Unloading took no time. Then that inevitable melancholy moment of intense loneliness when the plane is off and out of earshot and we are on our own. We got down to work immediately in reinstalling the seats and thwarts in the canoes and setting up camp in grey overcast with occasional light showers. Temperature a little above freezing – and the gift of utter silence. Well, utter silence until someone came up with something to argue about.
It didn’t take long. I think it was John Godfrey who was first to note that there was no current in the river. Well then, which way should we paddle in the morning? Someone – could have been me – was sure the plane had turned left after landing. That meant we had beached on the south bank, so downstream was to the right. “No no,” from another quarter; “The plane turned right so we’re on the north bank so we go left in the morning.”
The problem was compounded by the fact that there was no sun because of the heavy maritime Arctic overcast. Pretty soon, the party was split down the middle; three in the “go left” faction; three in the right. Voices rising, heels being further dug in. The issue was important because if the river remained slack, with no current for some distance, we could waste a lot of time paddling in the wrong direction. And we’d already lost several days with the weather delay in Inuvik.
It was about then that Craig stood beside the kitchen canoe area tapping loudly on a cooking pot and announcing “happy hour”. He’d mixed up his daily concoction of overproof rum, powdered daiquiri mix and water. While drinks were being poured, one of us – could have been me – slipped into his tent to dig out his compass.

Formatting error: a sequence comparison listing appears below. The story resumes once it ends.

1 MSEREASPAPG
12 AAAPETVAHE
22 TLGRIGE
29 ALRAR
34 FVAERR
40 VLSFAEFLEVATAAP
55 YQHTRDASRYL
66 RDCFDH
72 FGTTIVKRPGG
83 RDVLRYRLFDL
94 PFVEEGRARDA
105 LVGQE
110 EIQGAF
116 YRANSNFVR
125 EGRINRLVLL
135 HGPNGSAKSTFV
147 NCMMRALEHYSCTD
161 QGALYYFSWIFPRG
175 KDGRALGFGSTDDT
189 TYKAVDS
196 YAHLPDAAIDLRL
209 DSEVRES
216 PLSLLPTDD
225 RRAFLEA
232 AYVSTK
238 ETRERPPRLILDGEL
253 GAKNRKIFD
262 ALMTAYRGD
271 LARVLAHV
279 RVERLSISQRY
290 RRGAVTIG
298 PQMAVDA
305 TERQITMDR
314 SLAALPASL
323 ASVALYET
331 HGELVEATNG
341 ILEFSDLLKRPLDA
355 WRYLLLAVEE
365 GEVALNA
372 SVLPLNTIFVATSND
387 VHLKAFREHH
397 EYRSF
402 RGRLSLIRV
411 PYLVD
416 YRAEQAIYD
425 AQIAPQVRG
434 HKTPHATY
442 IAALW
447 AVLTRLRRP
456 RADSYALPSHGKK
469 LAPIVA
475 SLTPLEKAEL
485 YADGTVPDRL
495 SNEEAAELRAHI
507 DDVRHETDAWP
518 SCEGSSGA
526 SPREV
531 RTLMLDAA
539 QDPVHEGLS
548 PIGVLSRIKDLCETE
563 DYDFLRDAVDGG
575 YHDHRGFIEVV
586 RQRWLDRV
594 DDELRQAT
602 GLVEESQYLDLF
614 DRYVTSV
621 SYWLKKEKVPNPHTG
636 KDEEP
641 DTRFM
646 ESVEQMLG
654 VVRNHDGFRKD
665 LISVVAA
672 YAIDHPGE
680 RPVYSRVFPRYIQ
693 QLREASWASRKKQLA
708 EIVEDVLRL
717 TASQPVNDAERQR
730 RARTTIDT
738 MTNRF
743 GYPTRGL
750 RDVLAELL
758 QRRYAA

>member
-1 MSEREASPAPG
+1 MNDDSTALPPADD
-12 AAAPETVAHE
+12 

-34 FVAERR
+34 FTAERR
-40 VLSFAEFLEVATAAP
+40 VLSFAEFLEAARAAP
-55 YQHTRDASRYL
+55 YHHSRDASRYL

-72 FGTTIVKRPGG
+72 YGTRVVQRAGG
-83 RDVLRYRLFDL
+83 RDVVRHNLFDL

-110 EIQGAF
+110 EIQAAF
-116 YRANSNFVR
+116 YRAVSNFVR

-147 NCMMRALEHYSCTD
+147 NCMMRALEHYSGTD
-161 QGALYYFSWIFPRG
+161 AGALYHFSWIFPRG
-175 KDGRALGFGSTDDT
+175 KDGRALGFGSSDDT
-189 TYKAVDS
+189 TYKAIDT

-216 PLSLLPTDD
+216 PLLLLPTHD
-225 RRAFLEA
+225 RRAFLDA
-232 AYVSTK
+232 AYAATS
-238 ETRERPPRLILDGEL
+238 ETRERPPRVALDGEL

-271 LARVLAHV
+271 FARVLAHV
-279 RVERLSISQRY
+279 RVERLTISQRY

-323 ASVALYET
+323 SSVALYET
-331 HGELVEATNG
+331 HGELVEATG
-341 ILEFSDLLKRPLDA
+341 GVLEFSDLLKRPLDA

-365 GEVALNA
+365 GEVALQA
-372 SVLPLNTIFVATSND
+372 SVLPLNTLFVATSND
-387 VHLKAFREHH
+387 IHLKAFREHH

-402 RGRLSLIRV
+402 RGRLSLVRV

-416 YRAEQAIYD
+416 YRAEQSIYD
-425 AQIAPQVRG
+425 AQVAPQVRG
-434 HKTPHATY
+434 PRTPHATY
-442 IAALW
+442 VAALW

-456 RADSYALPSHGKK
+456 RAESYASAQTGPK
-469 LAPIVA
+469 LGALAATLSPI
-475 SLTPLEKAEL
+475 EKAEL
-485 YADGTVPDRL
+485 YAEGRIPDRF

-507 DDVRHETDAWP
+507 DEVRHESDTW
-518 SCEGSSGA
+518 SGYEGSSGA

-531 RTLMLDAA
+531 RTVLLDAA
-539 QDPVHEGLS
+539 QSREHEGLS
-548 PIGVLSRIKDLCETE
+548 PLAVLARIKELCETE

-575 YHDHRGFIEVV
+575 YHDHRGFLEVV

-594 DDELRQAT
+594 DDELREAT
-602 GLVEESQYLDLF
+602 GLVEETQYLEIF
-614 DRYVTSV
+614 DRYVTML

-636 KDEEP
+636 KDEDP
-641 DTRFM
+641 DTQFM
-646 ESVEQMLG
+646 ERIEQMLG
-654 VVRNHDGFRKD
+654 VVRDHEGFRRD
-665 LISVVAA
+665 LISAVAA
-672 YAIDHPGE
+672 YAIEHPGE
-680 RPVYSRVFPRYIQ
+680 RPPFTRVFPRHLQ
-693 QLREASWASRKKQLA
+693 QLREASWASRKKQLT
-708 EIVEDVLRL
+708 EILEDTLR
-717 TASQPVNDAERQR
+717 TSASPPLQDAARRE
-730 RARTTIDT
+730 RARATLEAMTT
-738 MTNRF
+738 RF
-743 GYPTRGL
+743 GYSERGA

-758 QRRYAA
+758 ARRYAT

There’s a myth that the compass is unreliable in the High Arctic. That’s probably why none of us was carrying one. There are indeed areas where this is true, due to mineralization in the rock or anomalies in the earth’s magnetic field, but the interior of Banks Island is not one of them. The only problem there, at 75 degrees north latitude, was that in August 1985 the magnetic north pole was some 700 kilometres due east of us (it’s constantly on the move). So in other words, if you were standing in our campsite facing true north, your compass needle would point rock-solidly 90 degrees to your right.
Regrettably, as I faced the river, I found that my compass pointed rock-solidly to my left. This meant we were on the north bank. It meant that to do downstream, we should paddle to the left in the morning. And it meant that I belonged to the wrong faction.
Craig’s daiquiris are potent. Especially at the “welcome campfire” on the first night of a trip. And, they’re doubly so – no doubt in an effort to stimulate the milk of human kindness – when the group is riven by a dispute. So somewhere in the course of the ensuing boisterous conversation, with the group uncharacteristically and temporarily boiled, and without revealing my research involving my compass, I allowed as how I was sure the river flowed to the left, and that I’d always believed that. Couldn’t recall ever having suggested otherwise …
So the lefties prevailed four-to-two. The sun did not shine the following morning, but fairly soon after we set off, the river narrowed and we began to detect a bit of a current. We were paddling in the right direction and we were on our way to the Northwest Passage.
Thomsen River Team – August 1985